ITG, INC. v. Price Waterhouse, 697 F. Supp. 867 (E.D. Pa. 1988)

U.S. District Court for the Eastern District of Pennsylvania - 697 F. Supp. 867 (E.D. Pa. 1988)
September 7, 1988

697 F. Supp. 867 (1988)

ITG, INC. and Roy Goldberg

Civ. A. No. 86-6332.

United States District Court, E.D. Pennsylvania.

September 7, 1988.

*868 Neil G. Epstein, Leslie A. Hayes, Carol L. Press, Philadelphia, Pa., for plaintiffs.

John G. Harkins, Jr., Patricia L. Freeland, Philadelphia, Pa., Rodman W. Benedict, New York City, Jon A. Baughman, Eleanor N. Ewing, Caroline H. West, Philadelphia, Pa., for defendant.


DITTER, District Judge.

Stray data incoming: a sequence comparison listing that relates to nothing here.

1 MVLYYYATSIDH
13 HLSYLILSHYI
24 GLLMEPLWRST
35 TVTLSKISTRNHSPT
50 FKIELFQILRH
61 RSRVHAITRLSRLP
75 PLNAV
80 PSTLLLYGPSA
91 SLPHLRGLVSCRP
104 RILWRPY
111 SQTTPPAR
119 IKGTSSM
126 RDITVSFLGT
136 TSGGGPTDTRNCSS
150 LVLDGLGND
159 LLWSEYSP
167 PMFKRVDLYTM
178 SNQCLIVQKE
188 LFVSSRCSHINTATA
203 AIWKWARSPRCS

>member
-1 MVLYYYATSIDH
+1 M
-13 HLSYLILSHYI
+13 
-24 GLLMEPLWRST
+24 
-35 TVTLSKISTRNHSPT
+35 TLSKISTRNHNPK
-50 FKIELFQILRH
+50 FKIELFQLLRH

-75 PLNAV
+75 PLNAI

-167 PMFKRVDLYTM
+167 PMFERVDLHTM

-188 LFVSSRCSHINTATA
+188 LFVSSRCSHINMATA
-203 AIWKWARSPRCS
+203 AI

This action is the latest, and hopefully the last filed, in a series of actions arising from the demise of AIA Industries, Inc. See e.g., Gruber v. Price Waterhouse, No. 86-3976 (E.D.Pa.); Begier v. Price Waterhouse, No. 86-6096 (E.D.Pa.); K.B. Equities, Inc. v. Price Waterhouse, No. 86-4295 (E.D.Pa.); In re AIA Industries, Inc. Securities Litigation, Master File No. 84-2276 (E.D.Pa.). Here, the plaintiffs are ITG, Inc. and its president and sole shareholder, Roy Goldberg, both of whom were substantial customers and major investors in AIA. For a short period of time, Roy Goldberg also sat on the AIA board of directors. They brought this action against Price Waterhouse for its role in the preparation of AIA financial statements for 1982 and 1983 and for the issuance of unqualified opinions as to the accuracy of these statements. They principally allege that transactions between AIA and ITG were erroneously recorded thus overstating the revenues of AIA. Defendant now moves for summary judgment on the ground that plaintiffs' claims are barred by the statute of limitations.